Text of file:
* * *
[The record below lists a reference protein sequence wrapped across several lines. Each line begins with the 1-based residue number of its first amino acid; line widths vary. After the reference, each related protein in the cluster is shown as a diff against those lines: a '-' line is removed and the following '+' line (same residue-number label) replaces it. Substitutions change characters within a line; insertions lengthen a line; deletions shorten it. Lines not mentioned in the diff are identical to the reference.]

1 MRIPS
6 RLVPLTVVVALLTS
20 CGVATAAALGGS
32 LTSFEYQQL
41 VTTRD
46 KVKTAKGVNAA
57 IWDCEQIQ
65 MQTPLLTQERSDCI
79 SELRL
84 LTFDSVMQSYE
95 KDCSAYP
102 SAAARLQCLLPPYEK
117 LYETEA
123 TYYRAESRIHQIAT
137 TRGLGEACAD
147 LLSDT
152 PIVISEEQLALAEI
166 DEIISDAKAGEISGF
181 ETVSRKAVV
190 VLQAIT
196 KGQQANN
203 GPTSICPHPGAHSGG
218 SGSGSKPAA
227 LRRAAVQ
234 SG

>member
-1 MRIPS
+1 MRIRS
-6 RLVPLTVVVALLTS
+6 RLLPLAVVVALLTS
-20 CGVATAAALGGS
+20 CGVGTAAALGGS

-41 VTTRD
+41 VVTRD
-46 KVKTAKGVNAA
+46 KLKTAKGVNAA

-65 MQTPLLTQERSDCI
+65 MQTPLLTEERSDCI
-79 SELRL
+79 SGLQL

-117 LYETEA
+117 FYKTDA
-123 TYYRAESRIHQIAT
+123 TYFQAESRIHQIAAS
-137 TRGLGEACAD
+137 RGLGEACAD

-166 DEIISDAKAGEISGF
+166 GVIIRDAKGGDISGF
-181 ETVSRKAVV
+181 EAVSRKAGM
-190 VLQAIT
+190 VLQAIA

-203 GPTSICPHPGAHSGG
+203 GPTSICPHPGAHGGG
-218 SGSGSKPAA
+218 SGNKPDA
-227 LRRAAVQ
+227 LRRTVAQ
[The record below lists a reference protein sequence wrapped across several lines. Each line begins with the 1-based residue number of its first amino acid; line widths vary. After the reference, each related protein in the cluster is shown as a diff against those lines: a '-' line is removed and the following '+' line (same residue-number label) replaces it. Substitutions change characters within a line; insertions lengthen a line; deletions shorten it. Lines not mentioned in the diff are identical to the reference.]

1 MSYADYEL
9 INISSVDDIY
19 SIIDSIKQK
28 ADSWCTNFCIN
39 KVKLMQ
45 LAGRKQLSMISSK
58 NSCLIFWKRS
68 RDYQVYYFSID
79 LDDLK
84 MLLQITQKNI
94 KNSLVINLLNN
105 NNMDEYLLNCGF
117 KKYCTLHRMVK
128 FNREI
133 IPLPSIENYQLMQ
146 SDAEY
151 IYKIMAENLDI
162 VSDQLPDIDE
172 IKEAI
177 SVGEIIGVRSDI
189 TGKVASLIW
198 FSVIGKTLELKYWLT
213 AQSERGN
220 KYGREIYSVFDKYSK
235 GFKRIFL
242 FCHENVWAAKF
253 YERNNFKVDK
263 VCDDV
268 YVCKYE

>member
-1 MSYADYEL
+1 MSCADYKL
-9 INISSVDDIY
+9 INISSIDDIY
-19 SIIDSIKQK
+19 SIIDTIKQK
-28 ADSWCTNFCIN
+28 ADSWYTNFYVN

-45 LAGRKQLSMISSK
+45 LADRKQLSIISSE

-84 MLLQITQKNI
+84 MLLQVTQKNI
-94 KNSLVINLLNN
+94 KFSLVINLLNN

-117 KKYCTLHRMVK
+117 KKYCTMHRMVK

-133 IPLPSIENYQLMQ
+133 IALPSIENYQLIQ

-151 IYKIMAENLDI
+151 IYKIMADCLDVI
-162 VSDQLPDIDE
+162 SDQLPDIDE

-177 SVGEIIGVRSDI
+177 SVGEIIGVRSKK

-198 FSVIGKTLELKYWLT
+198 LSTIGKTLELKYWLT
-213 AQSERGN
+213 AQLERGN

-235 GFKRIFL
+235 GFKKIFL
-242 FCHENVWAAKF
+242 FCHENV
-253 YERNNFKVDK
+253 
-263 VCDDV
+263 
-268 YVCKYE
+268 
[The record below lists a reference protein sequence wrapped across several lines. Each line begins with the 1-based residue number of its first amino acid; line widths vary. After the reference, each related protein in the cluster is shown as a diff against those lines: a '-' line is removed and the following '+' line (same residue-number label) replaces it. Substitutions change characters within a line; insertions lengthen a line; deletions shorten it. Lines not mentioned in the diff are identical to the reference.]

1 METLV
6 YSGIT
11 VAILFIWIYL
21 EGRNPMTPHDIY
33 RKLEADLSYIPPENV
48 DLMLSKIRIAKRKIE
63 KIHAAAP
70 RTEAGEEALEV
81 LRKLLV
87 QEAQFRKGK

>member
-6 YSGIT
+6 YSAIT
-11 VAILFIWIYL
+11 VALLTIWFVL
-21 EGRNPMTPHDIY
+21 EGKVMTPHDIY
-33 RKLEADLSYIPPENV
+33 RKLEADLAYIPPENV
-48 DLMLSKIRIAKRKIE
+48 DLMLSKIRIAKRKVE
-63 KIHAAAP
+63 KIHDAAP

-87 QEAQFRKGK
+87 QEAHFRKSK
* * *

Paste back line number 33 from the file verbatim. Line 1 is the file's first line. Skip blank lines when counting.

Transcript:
+20 CGVGTAAALGGS